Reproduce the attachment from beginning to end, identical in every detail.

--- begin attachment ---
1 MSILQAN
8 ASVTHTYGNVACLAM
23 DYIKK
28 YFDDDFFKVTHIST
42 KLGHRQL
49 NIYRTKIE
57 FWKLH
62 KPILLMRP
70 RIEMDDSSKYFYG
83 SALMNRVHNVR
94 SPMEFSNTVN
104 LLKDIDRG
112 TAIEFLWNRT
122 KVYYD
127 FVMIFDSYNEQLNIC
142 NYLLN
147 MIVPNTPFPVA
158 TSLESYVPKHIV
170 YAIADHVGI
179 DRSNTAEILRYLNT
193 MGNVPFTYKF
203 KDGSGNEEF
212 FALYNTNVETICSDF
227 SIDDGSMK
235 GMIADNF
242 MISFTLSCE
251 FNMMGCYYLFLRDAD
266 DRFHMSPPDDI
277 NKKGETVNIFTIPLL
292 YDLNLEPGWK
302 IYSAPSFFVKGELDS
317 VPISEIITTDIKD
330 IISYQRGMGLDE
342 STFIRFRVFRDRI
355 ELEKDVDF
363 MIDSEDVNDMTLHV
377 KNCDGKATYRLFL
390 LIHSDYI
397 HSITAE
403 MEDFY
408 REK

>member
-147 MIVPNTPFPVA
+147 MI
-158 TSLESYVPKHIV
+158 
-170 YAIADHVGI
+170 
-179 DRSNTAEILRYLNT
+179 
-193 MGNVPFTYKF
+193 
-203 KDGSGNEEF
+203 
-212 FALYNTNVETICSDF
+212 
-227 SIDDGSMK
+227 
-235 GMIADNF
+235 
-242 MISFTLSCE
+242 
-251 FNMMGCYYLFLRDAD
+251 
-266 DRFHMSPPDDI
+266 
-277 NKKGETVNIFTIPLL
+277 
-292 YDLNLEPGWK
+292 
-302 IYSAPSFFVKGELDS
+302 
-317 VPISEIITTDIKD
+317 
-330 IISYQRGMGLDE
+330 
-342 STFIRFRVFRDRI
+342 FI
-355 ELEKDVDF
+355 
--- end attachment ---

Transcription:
1 MSILQAN
8 ASVTHTYGNVACLAM
23 DYIKK
28 YFDDDFFKVTHIST
42 KLGHRQL
49 NIYRTKIE
57 FWKLH
62 KPILLMRP
70 RIEMDDSSKYFYG
83 SALMNRVHNVR
94 SPMEFSNTVN
104 LLKDIDRG
112 TAIEFLWNRT
122 KVYYD
127 FVMIFDSYNEQLNIC
142 NYLLN
147 MIVPNTPFPVA
158 TSLESYVPKHIV
170 YAIADHVGI
179 DRSNTAEILRYLNT
193 MGNVPFTYKF
203 KDGSGNEEF
212 FALYNTNVETICSDF
227 SIDDGSMK
235 GMIADNF
242 MISFTLSCE
251 FNMMGCYYLFLRDAD
266 DRFHMSPPDDI
277 NKKGETVNIFTIPLL
292 YDLNLEPGWK
302 IYSAPSFFVKGELDS
317 VPISEIITTDIKD
330 IISYQRGMGLDE
342 STFIRFRVFRDRI
355 ELEKDVDF
363 MIDSEDVNDMTLHV
377 KNCDGKATYRLFL
390 LIHSDYI
397 HSITAE
403 MEDFY
408 REK

>member
-147 MIVPNTPFPVA
+147 MI
-158 TSLESYVPKHIV
+158 
-170 YAIADHVGI
+170 
-179 DRSNTAEILRYLNT
+179 
-193 MGNVPFTYKF
+193 
-203 KDGSGNEEF
+203 
-212 FALYNTNVETICSDF
+212 
-227 SIDDGSMK
+227 
-235 GMIADNF
+235 
-242 MISFTLSCE
+242 
-251 FNMMGCYYLFLRDAD
+251 
-266 DRFHMSPPDDI
+266 
-277 NKKGETVNIFTIPLL
+277 
-292 YDLNLEPGWK
+292 
-302 IYSAPSFFVKGELDS
+302 
-317 VPISEIITTDIKD
+317 
-330 IISYQRGMGLDE
+330 
-342 STFIRFRVFRDRI
+342 FI
-355 ELEKDVDF
+355 